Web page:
But I don't; and I very much doubt that the great machinery of recruiting is likely to change any time soon.

Winston
 
Matt Matthews
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Winston Gutkowski wrote:
Bear Bibeault wrote:Back "in the day" it was a lot easier to break into software development without a background. When I worked at DEC, the group secretary moved into development (and she turned out to be a good developer).

Absolutely, and I remember quite a few 'making the move' from operations (back in the days when computers needed operators) too.

I don't see that happening a lot today.

And I reckon that part of the reason is that it's much harder to actually get to an interview these days. Companies have HR departments, so the people in charge of the "first cut" probably aren't even in IT any more; and I suspect they'e under strict orders to bin CVs that don't include a degree. I didn't even have a CV for my first three job interviews...and I got 'em all.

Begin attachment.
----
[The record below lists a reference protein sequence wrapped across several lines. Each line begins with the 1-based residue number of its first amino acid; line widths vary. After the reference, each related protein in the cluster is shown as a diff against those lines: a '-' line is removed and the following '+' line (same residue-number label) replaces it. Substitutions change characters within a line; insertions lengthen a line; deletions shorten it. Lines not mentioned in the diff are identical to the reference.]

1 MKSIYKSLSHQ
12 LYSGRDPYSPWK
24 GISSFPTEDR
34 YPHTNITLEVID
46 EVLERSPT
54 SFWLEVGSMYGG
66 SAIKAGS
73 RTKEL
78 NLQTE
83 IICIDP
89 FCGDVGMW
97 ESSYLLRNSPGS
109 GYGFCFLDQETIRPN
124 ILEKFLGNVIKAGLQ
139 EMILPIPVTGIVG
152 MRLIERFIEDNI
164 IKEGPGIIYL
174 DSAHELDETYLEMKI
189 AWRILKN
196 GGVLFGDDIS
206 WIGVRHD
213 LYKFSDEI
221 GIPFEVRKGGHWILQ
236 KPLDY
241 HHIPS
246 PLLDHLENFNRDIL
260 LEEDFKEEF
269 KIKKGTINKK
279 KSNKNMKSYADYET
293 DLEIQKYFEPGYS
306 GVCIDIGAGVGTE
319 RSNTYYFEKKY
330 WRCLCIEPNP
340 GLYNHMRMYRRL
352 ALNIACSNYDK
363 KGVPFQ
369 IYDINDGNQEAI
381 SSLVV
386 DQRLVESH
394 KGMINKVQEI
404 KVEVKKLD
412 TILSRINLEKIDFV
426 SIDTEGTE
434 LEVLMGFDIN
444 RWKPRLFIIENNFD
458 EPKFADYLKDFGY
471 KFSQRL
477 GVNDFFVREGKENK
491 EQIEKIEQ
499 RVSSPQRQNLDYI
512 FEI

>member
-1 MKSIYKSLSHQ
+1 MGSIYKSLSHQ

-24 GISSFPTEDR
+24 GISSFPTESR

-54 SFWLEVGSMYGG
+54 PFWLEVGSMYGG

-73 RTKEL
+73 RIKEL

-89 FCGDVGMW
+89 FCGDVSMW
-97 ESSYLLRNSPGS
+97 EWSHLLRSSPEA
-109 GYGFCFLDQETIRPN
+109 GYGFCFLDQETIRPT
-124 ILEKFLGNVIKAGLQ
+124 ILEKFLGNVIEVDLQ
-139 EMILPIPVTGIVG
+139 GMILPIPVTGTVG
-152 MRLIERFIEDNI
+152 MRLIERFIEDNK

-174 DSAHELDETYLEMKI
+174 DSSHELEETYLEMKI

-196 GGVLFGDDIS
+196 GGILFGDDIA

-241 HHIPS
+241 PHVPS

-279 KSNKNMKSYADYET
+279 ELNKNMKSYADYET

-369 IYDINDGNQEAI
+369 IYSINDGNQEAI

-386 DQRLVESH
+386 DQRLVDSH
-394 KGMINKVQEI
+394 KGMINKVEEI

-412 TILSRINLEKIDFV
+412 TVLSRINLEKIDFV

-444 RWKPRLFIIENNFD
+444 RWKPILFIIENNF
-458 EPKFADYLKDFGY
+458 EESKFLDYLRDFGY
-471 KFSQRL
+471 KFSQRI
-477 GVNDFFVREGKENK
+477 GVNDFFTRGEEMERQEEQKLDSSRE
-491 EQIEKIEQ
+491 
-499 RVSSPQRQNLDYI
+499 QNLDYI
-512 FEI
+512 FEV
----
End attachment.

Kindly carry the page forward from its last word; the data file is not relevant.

And to me it's a great pity. We seem to be going the way of Japan, where life from 12-25 is simply a competition to set up your career, and universities are production lines for graduates with degrees that have less and less meaning, except to say that you "did your three" (or five, or seven). I think, if I ran an IT company, I'd want to actively recruit "hobbyists", regardless of whether they have a degree or not - ie, people who like computers and computing - and I'd be much more interested in seeing what they've done, rather than a piece of paper that says whether they got a first or a Desmond.

But I don't; and I very much doubt that the great machinery of recruiting is likely to change any time soon.

Winston